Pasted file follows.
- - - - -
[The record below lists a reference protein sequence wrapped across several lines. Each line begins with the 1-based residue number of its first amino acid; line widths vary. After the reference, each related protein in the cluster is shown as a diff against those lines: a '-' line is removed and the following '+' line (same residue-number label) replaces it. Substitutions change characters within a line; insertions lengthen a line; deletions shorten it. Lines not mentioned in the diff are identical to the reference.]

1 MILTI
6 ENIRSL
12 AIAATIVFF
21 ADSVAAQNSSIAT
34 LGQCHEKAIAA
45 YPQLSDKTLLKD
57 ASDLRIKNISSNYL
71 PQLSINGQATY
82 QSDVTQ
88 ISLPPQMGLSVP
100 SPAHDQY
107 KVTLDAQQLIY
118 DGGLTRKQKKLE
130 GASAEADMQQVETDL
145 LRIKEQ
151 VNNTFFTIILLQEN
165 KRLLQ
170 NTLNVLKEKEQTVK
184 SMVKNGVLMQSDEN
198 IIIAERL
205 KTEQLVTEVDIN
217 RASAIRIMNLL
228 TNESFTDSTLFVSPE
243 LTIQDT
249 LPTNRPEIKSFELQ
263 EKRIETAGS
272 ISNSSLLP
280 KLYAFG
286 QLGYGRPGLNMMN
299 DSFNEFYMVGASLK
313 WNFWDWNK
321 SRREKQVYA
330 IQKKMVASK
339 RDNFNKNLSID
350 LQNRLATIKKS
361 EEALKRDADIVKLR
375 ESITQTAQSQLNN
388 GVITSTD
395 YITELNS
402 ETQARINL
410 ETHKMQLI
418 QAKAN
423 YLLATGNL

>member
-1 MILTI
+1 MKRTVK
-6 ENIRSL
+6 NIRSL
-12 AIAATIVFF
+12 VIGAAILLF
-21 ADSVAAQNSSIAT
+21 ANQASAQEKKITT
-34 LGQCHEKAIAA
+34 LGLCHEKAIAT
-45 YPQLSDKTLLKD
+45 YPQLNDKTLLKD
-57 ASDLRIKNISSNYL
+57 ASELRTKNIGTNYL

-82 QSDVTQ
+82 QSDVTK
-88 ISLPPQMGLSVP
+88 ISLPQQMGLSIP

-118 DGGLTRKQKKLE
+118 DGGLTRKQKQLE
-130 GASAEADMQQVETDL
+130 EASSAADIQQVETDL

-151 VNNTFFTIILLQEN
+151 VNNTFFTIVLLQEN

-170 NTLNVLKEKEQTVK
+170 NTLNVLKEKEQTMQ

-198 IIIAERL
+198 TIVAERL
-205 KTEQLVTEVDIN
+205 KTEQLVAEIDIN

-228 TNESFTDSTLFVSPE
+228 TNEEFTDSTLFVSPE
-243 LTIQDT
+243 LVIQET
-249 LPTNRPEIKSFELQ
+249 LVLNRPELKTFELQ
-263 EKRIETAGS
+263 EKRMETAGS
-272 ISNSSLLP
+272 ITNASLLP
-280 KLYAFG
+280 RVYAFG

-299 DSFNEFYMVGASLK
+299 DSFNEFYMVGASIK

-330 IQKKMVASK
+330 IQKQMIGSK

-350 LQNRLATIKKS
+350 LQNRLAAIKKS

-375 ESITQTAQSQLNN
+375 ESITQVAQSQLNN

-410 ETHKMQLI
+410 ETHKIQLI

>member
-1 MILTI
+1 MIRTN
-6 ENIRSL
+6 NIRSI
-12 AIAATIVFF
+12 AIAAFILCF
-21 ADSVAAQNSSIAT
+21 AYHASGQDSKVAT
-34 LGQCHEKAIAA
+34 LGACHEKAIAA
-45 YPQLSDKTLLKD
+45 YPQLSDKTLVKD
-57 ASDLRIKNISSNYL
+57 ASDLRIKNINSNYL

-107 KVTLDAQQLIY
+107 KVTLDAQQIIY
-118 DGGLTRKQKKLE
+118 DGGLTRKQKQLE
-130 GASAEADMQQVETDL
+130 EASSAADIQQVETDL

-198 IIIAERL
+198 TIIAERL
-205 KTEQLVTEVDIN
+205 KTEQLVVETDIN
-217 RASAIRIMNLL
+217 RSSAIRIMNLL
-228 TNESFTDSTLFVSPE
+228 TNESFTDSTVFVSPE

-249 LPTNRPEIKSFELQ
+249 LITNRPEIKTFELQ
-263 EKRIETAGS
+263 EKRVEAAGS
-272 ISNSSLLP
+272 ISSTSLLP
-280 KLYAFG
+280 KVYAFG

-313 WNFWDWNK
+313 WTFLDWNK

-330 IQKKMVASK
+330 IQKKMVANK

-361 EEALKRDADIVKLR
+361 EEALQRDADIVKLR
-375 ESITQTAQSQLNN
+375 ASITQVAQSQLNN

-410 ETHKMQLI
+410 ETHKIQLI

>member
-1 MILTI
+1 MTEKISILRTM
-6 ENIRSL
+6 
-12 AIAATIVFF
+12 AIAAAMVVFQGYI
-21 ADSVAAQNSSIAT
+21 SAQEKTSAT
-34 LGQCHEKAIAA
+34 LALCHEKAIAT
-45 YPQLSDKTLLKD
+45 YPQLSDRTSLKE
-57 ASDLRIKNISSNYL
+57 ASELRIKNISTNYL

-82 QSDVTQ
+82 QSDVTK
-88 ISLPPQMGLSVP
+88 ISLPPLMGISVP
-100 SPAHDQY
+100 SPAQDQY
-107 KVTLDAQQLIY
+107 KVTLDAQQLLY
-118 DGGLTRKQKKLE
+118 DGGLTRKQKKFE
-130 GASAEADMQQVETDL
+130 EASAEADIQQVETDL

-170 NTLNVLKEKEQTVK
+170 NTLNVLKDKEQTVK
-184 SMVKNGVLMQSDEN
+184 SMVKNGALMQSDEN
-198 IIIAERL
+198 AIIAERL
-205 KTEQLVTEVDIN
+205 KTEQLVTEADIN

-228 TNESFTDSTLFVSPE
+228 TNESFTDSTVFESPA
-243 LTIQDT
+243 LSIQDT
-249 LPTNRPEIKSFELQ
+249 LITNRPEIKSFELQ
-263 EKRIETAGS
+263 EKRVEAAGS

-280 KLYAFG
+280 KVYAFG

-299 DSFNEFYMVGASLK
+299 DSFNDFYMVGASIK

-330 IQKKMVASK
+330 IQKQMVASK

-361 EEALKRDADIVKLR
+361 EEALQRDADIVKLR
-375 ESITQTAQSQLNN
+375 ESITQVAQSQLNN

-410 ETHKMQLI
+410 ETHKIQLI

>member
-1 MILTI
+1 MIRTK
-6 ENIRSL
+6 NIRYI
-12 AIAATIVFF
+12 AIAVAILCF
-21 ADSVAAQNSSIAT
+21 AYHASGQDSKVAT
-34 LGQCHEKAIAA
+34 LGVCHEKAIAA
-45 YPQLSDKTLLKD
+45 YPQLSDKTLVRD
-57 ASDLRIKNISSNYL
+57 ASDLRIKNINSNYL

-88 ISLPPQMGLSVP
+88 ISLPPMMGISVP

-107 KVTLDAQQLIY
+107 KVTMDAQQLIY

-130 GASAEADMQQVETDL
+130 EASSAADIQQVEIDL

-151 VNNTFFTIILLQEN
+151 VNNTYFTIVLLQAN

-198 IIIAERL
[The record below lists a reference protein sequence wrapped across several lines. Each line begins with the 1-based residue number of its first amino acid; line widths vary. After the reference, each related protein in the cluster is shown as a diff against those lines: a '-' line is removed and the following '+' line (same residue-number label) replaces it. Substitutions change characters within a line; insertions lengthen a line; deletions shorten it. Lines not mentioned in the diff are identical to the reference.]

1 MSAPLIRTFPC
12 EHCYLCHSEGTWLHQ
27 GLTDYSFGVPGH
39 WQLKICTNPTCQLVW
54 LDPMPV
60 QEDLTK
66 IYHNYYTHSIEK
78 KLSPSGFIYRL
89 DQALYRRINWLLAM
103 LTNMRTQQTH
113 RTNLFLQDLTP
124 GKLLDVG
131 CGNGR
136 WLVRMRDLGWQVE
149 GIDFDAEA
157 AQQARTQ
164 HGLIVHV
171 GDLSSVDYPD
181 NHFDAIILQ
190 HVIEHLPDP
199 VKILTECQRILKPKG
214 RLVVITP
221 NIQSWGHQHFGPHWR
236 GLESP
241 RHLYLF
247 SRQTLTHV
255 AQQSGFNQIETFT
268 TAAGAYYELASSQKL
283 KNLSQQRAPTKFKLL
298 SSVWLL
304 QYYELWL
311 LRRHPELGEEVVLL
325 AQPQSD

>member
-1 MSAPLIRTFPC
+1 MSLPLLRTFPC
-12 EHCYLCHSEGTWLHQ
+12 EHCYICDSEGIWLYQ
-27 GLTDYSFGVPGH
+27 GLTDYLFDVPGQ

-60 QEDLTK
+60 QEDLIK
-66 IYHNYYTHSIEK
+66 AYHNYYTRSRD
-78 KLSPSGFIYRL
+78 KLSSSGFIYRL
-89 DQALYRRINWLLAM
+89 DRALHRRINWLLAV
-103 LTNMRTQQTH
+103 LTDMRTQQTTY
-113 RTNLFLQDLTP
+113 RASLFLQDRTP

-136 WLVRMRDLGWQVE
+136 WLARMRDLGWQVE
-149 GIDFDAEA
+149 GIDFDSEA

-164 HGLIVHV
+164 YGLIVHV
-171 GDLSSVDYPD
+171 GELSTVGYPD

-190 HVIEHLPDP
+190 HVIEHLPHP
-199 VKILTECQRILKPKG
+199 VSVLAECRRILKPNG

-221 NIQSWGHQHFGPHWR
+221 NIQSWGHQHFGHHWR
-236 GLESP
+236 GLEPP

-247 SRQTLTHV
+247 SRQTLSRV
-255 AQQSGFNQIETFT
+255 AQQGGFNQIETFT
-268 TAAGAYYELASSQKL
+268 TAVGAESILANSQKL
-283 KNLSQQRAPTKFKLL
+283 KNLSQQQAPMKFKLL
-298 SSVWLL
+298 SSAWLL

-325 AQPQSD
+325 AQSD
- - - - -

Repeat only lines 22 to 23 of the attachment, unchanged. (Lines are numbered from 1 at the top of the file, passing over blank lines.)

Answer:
205 KTEQLVTEVDIN
217 RASAIRIMNLL